Given the set $A = \{a + ib\sqrt{3} \mid a, b \in \mathbb{Z}\}$ and $u, v \in A$ with $uv = 5 + 2i\sqrt{3}$, prove that one of $u$ and $v$ is $1$ or $-1$.

First, lets represent $u$ and $v$ as follows: $u = a + ib\sqrt{3}$ and $v = c + id\sqrt{3}$, where $a, b, c, d \in \mathbb{Z}$.

By doing some basic operations on what we are given, I got the following $abcd = 0$ and $(a^2 - 3b^2)(c^2 - 3d^2) = 13$. Because $a, b, c, d$ are integers, we only have four possibilities for the last multiplication: $1 \cdot 13, 13 \cdot 1, -1 \cdot (-13), -13 \cdot (-1)$. Now, we need to consider each of these cases and in every case we also need to deal with $abcd = 0$ by setting each of the numbers $a, b, c, d$ to $0$ separately.

After doing what I explained above, I first got $b = 0$ and $a = \pm 1$ and then $d = 0$ and $c = \pm 1$.

However, this solution seems to be a little bit too long, and I would like to have a more direct solution. So, if you have any ideas, please share them!

Thank you!

  • $\begingroup$ If $z \in A$, what do you know about $\lvert z\rvert^2$? $\endgroup$ – Daniel Fischer Sep 4 '16 at 15:41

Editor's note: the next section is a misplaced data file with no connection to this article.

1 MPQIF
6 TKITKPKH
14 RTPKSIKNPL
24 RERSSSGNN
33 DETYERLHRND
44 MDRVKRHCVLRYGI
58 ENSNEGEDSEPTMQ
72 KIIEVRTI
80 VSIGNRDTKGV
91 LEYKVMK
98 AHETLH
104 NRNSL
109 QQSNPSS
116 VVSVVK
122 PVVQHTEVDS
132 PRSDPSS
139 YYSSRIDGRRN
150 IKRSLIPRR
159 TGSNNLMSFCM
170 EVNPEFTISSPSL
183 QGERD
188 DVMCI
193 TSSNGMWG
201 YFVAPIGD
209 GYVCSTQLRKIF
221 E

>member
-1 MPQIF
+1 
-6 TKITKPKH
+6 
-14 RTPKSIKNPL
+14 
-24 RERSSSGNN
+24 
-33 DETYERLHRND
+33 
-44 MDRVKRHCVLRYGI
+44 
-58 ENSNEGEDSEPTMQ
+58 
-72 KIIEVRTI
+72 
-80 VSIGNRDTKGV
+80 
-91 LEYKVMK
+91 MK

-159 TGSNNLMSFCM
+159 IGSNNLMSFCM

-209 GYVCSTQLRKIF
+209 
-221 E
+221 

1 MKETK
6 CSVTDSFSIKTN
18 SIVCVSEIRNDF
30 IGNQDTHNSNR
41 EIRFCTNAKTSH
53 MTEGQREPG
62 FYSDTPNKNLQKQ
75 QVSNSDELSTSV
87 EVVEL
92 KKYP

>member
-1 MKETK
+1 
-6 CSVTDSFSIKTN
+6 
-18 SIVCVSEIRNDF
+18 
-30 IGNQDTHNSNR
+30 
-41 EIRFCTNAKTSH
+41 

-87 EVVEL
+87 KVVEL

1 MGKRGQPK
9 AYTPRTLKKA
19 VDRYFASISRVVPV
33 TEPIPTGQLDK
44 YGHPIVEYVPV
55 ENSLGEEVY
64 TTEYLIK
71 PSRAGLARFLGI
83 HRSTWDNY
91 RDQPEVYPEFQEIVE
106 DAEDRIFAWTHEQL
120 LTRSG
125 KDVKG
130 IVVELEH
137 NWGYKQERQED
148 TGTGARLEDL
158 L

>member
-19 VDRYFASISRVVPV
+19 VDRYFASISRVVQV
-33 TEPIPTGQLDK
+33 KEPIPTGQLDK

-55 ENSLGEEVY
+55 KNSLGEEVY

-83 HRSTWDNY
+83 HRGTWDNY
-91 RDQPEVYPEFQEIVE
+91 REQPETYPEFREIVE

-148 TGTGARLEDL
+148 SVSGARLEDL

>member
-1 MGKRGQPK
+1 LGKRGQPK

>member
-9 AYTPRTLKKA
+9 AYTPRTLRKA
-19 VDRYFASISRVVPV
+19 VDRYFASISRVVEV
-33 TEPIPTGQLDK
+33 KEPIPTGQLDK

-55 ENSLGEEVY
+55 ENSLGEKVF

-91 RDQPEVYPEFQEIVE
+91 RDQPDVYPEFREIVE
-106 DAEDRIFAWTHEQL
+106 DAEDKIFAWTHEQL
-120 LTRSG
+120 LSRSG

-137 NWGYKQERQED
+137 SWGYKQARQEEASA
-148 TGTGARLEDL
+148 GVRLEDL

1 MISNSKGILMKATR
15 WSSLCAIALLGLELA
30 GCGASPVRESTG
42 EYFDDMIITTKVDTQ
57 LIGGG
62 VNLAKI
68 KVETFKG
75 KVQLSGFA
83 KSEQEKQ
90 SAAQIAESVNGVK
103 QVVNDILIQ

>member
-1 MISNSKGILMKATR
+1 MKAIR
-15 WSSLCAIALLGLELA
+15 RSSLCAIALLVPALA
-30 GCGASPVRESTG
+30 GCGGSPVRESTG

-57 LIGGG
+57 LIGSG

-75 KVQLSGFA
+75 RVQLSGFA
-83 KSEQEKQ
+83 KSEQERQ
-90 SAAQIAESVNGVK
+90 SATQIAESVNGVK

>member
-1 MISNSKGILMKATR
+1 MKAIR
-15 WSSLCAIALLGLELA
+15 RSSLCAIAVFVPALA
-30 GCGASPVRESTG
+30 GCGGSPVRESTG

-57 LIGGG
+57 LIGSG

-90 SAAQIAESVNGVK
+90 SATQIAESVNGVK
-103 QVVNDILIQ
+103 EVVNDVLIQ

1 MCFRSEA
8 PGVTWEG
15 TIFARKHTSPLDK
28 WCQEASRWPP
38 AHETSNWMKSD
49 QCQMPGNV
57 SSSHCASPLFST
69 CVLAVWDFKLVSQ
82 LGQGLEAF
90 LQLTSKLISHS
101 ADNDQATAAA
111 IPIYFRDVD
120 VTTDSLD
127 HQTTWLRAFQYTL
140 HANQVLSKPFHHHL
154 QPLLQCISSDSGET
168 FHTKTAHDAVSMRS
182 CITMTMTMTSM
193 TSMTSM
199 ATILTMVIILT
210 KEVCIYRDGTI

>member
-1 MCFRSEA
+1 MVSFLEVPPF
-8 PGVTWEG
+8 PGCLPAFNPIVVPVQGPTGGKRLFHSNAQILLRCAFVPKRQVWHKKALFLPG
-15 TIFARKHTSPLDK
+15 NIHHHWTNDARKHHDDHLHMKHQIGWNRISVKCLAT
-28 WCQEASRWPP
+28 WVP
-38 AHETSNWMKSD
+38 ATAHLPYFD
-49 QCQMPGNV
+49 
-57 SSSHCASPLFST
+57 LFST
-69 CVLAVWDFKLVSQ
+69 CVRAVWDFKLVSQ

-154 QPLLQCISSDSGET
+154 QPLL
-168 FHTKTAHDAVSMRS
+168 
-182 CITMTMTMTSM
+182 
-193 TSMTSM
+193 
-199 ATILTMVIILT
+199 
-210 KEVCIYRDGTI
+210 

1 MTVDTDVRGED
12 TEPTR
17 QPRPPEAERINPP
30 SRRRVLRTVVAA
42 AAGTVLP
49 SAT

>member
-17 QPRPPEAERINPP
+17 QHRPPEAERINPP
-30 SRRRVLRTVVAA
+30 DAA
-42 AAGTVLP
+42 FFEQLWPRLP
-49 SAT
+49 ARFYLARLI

Let $N(a+bi\sqrt 3) := a^2+3b^2$. Then you can check that $N(zz')=N(z)N(z')$ for any $z,z' \in A$. This is just because $N(z)=|z|^2$.

Since $uv=5 + 2i\sqrt{3}$, you get $N(uv)=N(u)N(v)=N(5 + 2i\sqrt{3})=5^2+4\cdot 3=37$. Since $N(u)$and $N(v)$ are positive integers, one of them must be $1$ because $37$ is prime.

Here is the end:

Let's say $N(u)=1=a^2+3b^2$. It follows that $b=0$ because it is an integer, so that $u=a=±1$.

  • $\begingroup$ This is a very simple and nice solution! Thank you very much! $\endgroup$ – George R. Sep 4 '16 at 15:50
  • $\begingroup$ @GeorgeR. You're welcome! $\endgroup$ – Watson Sep 4 '16 at 15:50
  • $\begingroup$ I like this. But wouldn't it be more illuminating to a student if instead of implying N(u) was a function made up for the purpose of the exercise, you point out that N(u) is simply $|z|^2$ and a ready tool in ones arsinal? $\endgroup$ – fleablood Sep 4 '16 at 15:52
  • $\begingroup$ @fleablood: I agree with you, but I wrote "This is just because $N(z)=|z|^2$." $\endgroup$ – Watson Sep 4 '16 at 15:55
  • $\begingroup$ Oh, did I miss that? My "proof-reading" eyes are doing a very poor job this morning. $\endgroup$ – fleablood Sep 4 '16 at 16:01

Your Answer

By clicking “Post Your Answer”, you agree to our terms of service, privacy policy and cookie policy

Not the answer you're looking for? Browse other questions tagged or ask your own question.